Table of Figures -- the envelope, please...

Subject: Table of Figures -- the envelope, please...
From: Stuart Burnfield <slb -at- FS -dot- COM -dot- AU>
Date: Mon, 18 Sep 1995 15:19:46 +0800

There were many good responses to my question about Tables of Figures.
In particular, Glenda Jeffrey <jeffrey -at- lemond -dot- hks -dot- com> posted a fine
excerpt from her Style Guide. It covers when to provide a TOF, when to
caption figures, how to cut down on the size and number of screen
shots, and more. It's great -- get a copy from me or from Glenda.

I've included a brief summary of the other replies below. I edited
most messages somewhat -- hope that's OK. Note: Ellipses=snipsies.)

I decided to take out our TOFs. We have many screen shots, few diagrams.
IMO the screen shots are more useful for context than for navigation.
When we add more diagrams I expect to put these in a TOF.

Thanks for all your thoughtful replies.


Is a Table of Figures necessary?
-------------------------------- --------------------------- YES

(john -dot- blair -at- nb -dot- rockwell -dot- com): "... The reader may only need to reference
a particular table or figure (even if it is a screen dump to compare what
"is" and what the document suggests "should be") and the TOC would be a
logical place to go to find the page reference."

John also suggested not giving lists and figures a separate heading...
Just use "Figures" and "Tables" as headers in the overall TOC."

(radomski -at- pubs16 -dot- si -dot- com (Stan Radomski)): "...figures and the tables
convey a lot more information for that amount of space involved than most
text does. After I have become familiar with the information in a book,
I usually only have to refer to figures or tables after a while..."

(Howard Gold howardg -at- savvy -dot- com): "... If the dumps show screens offering
the reader instruction or reference, the reader may want to see that on
paper... if the reader thinks of a process graphically, they may want to
look up the graphic presentation before looking at our perfectly
grammatical, clear, and clever instructions."

(paul -dot- cheverie -at- GPO -dot- CANADA -dot- CDEV -dot- COM): "Listing the figures and tables
within the TOC just makes them easier to find. IMHO there are three
things that a technical manual must be:
- it must be easy to use.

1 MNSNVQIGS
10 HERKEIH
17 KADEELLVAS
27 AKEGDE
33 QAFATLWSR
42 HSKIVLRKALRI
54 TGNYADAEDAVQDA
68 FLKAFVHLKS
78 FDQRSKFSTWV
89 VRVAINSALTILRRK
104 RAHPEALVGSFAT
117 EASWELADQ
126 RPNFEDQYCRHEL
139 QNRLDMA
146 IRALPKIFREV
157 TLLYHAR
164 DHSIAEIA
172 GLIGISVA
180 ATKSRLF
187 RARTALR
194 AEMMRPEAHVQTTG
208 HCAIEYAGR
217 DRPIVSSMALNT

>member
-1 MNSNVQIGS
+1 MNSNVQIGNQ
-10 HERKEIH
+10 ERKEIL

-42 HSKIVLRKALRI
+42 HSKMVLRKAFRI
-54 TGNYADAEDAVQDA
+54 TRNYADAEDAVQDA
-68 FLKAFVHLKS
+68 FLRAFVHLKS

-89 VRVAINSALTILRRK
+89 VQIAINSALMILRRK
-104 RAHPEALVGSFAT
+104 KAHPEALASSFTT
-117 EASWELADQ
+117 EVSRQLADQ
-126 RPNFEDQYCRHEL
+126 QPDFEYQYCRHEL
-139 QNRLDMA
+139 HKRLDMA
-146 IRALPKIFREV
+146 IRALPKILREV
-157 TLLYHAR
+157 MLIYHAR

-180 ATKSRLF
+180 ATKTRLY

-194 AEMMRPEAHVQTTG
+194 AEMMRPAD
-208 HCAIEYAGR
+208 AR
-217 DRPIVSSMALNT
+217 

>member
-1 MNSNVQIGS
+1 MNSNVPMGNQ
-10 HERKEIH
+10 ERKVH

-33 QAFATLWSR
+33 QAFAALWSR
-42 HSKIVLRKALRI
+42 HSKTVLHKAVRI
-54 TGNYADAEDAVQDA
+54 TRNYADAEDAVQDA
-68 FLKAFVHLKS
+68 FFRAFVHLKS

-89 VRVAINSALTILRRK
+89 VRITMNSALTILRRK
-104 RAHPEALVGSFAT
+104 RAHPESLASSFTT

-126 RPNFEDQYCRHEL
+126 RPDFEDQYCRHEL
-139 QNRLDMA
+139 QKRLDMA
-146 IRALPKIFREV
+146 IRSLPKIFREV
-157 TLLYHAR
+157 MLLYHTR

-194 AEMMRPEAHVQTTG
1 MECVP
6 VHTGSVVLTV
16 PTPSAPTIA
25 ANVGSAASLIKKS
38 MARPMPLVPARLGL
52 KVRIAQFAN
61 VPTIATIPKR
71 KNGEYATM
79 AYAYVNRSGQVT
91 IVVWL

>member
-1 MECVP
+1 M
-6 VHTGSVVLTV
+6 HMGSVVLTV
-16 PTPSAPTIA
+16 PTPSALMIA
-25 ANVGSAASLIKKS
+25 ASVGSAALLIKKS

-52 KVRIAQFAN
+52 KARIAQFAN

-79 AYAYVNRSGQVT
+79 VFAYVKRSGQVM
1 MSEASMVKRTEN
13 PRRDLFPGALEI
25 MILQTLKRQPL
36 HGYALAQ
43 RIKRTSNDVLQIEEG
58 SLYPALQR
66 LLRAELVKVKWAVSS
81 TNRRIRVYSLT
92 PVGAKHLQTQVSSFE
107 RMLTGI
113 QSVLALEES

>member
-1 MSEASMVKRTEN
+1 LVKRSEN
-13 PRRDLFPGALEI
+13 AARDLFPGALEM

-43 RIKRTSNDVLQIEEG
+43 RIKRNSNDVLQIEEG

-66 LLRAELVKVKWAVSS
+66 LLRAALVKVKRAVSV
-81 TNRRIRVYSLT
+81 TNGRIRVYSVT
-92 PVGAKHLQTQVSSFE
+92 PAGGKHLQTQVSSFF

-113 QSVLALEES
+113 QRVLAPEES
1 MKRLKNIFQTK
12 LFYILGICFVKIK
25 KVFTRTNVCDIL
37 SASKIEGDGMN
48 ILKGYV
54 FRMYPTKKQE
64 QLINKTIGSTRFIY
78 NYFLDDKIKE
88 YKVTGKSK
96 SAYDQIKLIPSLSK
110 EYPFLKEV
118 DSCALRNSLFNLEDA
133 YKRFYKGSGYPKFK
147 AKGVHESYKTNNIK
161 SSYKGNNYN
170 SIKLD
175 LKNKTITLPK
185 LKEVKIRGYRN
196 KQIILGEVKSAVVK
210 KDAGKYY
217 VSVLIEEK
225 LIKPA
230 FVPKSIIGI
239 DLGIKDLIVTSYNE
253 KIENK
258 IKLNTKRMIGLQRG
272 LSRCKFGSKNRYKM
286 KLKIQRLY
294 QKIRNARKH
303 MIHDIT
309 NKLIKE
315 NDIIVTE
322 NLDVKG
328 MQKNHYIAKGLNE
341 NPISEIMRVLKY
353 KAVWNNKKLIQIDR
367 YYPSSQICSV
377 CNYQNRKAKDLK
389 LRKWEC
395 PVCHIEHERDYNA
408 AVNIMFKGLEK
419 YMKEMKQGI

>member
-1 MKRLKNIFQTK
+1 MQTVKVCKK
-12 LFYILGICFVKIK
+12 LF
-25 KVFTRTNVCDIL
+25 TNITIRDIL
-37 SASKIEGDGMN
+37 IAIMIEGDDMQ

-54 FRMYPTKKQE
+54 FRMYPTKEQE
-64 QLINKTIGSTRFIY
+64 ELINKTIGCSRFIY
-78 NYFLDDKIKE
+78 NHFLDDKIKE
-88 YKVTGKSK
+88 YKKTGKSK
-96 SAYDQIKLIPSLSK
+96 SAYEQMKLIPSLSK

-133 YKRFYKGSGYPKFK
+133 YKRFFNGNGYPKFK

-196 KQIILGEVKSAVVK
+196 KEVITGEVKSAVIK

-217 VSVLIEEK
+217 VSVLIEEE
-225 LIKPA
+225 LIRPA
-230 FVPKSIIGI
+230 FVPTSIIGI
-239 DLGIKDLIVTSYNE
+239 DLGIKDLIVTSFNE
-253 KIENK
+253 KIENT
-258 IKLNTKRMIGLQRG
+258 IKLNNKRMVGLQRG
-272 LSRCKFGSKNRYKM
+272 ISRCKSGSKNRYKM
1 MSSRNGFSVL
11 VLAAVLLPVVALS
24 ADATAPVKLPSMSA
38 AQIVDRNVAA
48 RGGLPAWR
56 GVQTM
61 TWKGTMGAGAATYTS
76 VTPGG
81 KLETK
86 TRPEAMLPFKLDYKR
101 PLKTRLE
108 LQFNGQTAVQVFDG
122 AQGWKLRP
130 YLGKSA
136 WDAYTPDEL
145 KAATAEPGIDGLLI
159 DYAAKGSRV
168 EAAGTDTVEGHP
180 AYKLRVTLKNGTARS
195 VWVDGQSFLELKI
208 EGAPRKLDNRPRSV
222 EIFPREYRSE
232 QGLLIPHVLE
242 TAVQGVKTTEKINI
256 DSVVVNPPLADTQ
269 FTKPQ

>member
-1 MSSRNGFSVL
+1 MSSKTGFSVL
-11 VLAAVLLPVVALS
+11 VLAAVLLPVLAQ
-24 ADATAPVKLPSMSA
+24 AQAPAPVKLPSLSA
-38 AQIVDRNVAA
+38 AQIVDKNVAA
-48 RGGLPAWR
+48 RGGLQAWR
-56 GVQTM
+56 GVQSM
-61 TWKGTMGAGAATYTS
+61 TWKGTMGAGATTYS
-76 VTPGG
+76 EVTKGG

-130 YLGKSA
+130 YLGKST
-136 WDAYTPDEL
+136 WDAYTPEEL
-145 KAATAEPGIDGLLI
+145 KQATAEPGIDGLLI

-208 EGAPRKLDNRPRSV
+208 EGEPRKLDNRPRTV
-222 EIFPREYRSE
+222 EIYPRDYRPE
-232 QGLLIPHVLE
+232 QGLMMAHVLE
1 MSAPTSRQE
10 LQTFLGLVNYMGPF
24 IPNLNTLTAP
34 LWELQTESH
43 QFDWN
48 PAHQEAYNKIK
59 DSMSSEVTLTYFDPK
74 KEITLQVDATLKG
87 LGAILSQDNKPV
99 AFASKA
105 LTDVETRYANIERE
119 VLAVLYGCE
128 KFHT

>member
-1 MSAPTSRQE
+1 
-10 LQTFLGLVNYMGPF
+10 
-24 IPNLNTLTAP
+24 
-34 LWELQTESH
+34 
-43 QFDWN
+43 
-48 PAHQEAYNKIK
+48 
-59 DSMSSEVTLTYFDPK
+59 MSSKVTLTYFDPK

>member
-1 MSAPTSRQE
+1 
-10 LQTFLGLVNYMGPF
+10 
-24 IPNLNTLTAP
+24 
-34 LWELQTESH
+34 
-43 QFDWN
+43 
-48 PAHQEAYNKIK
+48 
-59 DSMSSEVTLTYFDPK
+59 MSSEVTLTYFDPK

- it must be accurate
- it must provide complete information (to the level it is written to)."

(Louise Mayberry <LOUISEM -at- cronus -dot- aiinet -dot- com>): "Many users need to refer
to the manual to check what their screen shows versus what it should show."

--------------------------- NO

(twt -at- cei -dot- net (Tommy Trussell)) got flamed at an STC seminar for suggesting
it, the reasons apparently being:

- we've always used them before
- engineers who are especially visually oriented will turn to the TOF first

(Jim Grey <jimgrey -at- IQUEST -dot- NET>):

- is yet to see a useful Table of Figures
- surveyed his users... none reported ever using the TOF or Table of Tables
- his company's biggest customer went ballistic -- thought it was possibile
that one of their users *might* want the TOF -- made them put it back

-------------------------- MAYBE

("Sue Heim" SUE -at- ris -dot- risinc -dot- com): "Depends on the document and your target
market. If your figures are illustrations (not screen grabs), then maybe,
especially if your market is very technical." Summary: for software and
hardware user documentation, no. For a field service manual (or a very
technical hardware manual), perhaps.

(mpackman -at- lint -dot- cisco -dot- com): finds that many people, especially engineers,
would rather search through a table of contents/figures/tables. She
suggests the most likely use for a TOF is where you're looking at a
screen with a field or counter you don't understand -- you might look
up the TOF to find where in the manual that counter is explained.

(khenry -at- austin -dot- asc -dot- slb -dot- com (Katie Henry x3432)): only uses figures if:

- the user would look it up independently of the text (e.g. block diagram)
- it's a figure that will be cross-referenced in several places
- it needs a title to describe what it is.

"In practice, my software manuals have almost no figure titles and I
usually don't bother with the list of figs... My hardware manuals are
full of fig titles..."

(Millman_Harvey millman -at- jmbcorp -dot- mhs -dot- compuserve -dot- com): "If the screen dump
is useful without its supporting text, or if the reader needs to see an
example of a given screen, then perhaps a TOF will help them find it."

(Becca Price ncr02!ncr02!mdelaney -at- UCS01 -dot- ATTMAIL -dot- COM): "only if there are
key or important things that someone might want to refer to and would
need help finding the illustration. this only works if the illos are
well named, however."

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